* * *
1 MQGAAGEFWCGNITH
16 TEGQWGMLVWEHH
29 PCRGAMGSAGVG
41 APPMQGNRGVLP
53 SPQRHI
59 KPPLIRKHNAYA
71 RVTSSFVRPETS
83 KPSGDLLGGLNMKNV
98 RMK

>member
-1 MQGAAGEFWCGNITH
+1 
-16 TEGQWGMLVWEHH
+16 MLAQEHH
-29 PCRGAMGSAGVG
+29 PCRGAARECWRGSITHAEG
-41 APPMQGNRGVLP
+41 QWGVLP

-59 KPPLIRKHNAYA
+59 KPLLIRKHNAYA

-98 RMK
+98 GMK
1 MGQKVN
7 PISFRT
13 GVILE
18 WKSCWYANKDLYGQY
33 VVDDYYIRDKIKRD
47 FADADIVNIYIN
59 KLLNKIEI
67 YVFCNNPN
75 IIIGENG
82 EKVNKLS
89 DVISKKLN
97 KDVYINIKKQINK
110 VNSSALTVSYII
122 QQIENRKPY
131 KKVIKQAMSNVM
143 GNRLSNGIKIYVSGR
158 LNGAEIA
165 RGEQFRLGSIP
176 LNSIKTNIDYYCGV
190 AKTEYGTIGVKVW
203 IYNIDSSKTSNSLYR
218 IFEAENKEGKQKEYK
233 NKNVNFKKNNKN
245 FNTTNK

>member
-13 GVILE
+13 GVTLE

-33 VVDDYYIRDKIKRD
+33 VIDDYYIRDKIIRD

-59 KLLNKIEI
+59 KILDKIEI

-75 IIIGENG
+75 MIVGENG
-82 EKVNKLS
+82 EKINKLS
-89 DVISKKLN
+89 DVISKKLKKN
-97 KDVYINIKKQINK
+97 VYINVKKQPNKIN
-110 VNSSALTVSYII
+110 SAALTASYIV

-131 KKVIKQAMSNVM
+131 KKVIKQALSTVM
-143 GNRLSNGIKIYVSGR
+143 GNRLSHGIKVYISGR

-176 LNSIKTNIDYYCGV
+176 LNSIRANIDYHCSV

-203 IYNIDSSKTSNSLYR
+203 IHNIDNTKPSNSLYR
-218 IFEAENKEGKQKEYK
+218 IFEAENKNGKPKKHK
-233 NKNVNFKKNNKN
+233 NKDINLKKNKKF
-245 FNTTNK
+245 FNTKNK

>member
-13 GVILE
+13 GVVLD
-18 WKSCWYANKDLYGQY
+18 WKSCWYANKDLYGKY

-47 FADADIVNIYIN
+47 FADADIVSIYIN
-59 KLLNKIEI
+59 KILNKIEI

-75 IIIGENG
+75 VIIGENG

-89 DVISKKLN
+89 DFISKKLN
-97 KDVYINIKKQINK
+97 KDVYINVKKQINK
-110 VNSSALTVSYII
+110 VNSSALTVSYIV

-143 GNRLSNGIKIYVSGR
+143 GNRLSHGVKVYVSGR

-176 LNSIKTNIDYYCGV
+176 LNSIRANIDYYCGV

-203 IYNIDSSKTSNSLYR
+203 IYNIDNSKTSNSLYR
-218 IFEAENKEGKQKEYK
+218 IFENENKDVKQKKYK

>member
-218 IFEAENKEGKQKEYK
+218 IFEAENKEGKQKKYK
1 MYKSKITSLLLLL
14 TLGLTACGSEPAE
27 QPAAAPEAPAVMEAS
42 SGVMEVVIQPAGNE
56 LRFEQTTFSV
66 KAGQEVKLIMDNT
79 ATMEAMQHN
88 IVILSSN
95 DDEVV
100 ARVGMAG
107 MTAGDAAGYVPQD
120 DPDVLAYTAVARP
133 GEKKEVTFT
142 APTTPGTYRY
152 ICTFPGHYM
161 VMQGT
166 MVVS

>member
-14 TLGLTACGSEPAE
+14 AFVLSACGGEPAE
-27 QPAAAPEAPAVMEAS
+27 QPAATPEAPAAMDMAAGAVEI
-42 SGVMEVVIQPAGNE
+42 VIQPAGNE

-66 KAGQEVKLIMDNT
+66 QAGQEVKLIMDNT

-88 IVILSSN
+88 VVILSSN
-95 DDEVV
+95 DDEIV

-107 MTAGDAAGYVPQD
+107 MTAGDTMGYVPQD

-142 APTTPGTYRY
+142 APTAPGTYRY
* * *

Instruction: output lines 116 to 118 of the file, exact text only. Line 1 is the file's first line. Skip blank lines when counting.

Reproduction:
107 MTAGDAAGYVPQD
120 DPDVLAYTAVARP
133 GEKKEVTFT